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Meet a CSA Chef: Sammy Monsour

The Coalition for Sustainable Aquaculture is proud to uplift the voices of our Future Leaders in this blog series: Meet a CSA Chef. In this series, we will interview the chefs who are members of CSA. We’ll learn what inspires them, what aquaculture means to the food they create, and why they advocate for sustainable aquaculture.  

We’d like to introduce you to Chef Sammy Monsour, Michelin Award-winning chef and co-owner of Joyce in Los Angeles. 


Sammy Monsour
Chef Sammy Monsour

Why did you join the CSA?

My journey into the realm of food and climate activism has been multifaceted, spanning from sustainable seafood sourcing to broader issues such as supply chain transparency and social equity. As I delved deeper into these interconnected issues, I recognized the critical role that policy plays in driving meaningful and scalable change.

Joining the Coalition for Sustainable Aquaculture was a natural progression in my advocacy journey. The opportunity to contribute to the creation of this coalition, alongside passionate individuals, was incredibly exciting. Together, we’ve established a formidable coalition and assembled a team of 25 dedicated chef advocates. Our collective goal is to champion science-based, responsible aquaculture and advance policies like the SEAfood Act that promote sustainable aquaculture practices.

I firmly believe that our efforts within the CSA are vital for the future of food systems, not only in the United States but globally. Much like the Magnuson-Stevens Act, which governs our wild fisheries and sets a global standard for science-based policy, our work with the CSA has the potential to establish a robust framework for responsible offshore net pen aquaculture.

Our mantra, “Grow it here, do it right,” encapsulates our commitment to sustainable aquaculture practices that prioritize environmental health, food security, and community well-being. By advocating for policies that support responsible aquaculture, we aim to create a future where nutritious and sustainably sourced seafood is accessible to all, while safeguarding the health of our oceans and ecosystems.


As a chef / small business owner, why is supporting something like the SEAfood Act important to you?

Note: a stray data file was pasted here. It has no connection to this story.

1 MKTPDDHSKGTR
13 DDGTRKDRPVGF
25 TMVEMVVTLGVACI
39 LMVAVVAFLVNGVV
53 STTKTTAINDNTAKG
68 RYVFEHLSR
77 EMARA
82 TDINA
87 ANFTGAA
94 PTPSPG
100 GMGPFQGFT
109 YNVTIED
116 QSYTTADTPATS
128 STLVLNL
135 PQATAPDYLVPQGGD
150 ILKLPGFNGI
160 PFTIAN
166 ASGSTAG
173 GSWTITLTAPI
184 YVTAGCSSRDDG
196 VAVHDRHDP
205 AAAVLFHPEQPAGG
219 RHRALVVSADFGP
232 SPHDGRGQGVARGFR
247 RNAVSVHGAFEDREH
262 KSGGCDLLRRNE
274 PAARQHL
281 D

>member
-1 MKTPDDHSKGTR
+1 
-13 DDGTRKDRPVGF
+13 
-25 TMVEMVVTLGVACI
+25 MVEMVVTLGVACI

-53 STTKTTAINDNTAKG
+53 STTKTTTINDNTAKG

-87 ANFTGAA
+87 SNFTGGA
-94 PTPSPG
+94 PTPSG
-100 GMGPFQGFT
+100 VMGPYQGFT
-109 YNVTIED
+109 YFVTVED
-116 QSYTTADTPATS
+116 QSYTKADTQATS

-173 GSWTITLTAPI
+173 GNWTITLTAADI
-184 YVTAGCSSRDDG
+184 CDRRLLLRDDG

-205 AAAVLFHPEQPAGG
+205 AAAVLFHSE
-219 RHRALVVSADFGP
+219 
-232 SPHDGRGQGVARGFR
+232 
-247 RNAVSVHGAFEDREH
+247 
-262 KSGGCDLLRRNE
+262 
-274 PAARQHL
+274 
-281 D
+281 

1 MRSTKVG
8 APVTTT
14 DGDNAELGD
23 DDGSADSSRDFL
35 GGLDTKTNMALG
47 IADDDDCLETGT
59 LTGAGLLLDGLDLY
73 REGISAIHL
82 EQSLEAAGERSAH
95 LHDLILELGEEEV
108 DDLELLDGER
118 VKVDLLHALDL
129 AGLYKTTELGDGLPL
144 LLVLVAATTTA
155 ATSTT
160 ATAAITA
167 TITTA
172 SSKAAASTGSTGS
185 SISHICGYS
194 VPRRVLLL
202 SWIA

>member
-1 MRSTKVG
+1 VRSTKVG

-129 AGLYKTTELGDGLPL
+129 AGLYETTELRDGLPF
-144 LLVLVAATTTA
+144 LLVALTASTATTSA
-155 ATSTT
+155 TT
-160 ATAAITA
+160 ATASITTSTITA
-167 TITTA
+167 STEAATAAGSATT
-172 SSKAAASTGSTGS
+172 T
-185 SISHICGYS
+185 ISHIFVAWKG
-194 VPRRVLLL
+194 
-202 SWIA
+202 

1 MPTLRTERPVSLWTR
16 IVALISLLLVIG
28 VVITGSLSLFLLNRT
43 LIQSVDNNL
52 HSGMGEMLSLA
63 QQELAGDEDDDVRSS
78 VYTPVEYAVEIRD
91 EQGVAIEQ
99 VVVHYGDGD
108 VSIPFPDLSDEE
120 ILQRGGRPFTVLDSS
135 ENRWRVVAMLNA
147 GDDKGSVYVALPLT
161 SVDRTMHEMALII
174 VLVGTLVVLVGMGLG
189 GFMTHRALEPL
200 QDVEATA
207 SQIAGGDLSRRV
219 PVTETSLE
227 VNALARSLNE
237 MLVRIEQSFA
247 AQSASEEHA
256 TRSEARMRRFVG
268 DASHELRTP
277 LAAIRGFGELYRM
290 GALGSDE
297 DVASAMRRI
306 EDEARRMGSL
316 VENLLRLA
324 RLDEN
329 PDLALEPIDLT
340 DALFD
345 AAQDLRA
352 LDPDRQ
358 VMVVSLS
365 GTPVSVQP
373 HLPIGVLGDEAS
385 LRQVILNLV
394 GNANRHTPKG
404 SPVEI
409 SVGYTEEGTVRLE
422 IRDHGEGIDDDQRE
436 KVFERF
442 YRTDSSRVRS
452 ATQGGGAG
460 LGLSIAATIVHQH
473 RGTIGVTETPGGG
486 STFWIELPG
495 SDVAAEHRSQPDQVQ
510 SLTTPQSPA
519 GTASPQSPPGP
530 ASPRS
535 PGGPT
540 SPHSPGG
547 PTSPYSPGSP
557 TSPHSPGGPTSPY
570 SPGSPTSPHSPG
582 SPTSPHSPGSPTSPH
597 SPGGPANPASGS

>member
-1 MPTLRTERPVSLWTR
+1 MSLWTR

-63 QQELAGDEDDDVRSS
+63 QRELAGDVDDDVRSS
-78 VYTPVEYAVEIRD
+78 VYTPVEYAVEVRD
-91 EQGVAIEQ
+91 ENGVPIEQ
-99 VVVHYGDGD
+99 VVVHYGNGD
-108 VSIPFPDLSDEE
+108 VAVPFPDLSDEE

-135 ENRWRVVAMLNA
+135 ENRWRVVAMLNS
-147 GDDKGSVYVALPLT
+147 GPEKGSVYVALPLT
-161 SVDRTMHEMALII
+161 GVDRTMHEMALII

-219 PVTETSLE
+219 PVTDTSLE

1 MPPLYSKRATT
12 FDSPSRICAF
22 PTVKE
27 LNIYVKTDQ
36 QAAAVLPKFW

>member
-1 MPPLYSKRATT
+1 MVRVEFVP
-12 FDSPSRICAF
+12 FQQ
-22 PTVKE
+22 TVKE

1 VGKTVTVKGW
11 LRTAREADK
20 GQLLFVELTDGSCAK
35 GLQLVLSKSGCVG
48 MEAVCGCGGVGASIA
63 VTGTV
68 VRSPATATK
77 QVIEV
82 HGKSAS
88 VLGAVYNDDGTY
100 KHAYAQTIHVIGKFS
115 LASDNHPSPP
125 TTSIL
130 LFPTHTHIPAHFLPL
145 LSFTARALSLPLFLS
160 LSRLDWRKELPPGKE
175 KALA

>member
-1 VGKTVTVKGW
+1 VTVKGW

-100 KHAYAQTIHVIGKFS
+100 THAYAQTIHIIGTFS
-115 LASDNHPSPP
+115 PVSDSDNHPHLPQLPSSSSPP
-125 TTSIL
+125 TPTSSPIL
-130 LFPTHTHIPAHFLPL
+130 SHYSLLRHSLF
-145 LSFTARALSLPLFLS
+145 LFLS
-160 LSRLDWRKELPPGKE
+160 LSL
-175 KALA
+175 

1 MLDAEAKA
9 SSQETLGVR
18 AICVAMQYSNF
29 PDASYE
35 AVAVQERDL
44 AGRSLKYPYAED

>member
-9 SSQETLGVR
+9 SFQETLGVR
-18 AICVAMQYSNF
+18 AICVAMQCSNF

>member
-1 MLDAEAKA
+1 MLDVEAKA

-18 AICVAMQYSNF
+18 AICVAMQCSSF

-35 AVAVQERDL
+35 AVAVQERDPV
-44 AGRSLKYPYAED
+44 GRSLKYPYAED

Food is not just sustenance; it’s intertwined with every aspect of human life. As a chef and small business owner, I see firsthand the profound impact food has on individuals, communities, and the environment. That’s why initiatives like the SEAfood Act are crucial.

Firstly, food represents more than just nutrition; it embodies culture, celebration, and emotion. As chefs, we hold a unique position of influence in shaping people’s dietary choices. Our patrons trust us not only for culinary expertise but also for guidance on sourcing sustainable ingredients. This trust comes with a responsibility—to advocate for a food system that prioritizes environmental stewardship and ethical sourcing.

In my restaurant, Joyce, located in Los Angeles, sustainability is a cornerstone of our menu. Nearly 60% of our offerings consist of seafood. That seafood is sourced sustainably, with a significant portion sourced from aquaculture farms. While we strive to support American aquaculture, but the reality is that certain species–particularly saltwater finfish–pose challenges due to limited availability compared to wild-caught varieties.

Here lies the significance of the SEAfood Act. By promoting sustainable aquaculture practices and incentivizing domestic production, this legislation not only enhances food security but also fosters economic growth within the seafood industry. Access to a diverse range of domestically farmed seafood not only expands culinary possibilities but also reduces reliance on imported products, thus supporting local economies and reducing the carbon footprint associated with long-distance transportation.

As a chef committed to sustainability, I wholeheartedly endorse the SEAfood Act. It aligns with my values of environmental responsibility and community engagement. By supporting initiatives that promote sustainable seafood practices, we not only safeguard marine ecosystems but also ensure a vibrant future for the culinary industry and the communities we serve.


What is your favorite seafood to cook and why?

My favorite seafood to cook and serve is whole finfish, particularly those in the 2-3 pound range. There’s something inherently special about preparing and presenting an animal in its entirety—it’s rustic, visually striking, and undeniably delicious.

Cooking whole fish, especially with the head on, holds a deeper significance for me. It’s a practice that honors the life of the animal and serves as a reminder of the interconnectedness between our food and the natural world. Each meal becomes a moment of reflection, acknowledging the sacrifice made by the fish to sustain our lives.

In today’s fast-paced, convenience-driven society, where food often comes pre-packaged and disconnected from its origins, cooking and sharing a meal centered around a whole fish can be a grounding experience. It encourages us to slow down, reconnect with our food, and appreciate the abundance of nature.

Furthermore, sharing such a meal with loved ones fosters a sense of gratitude and togetherness. It’s a reminder of the simple joys of gathering around the table, savoring each bite, and engaging in meaningful conversation.

Ultimately, cooking whole finfish is not just about culinary prowess; it’s a way of paying homage to the natural world and cultivating a deeper connection to the food we eat. It’s a practice rooted in gratitude, respect, and the timeless tradition of sharing nourishment with those we cherish.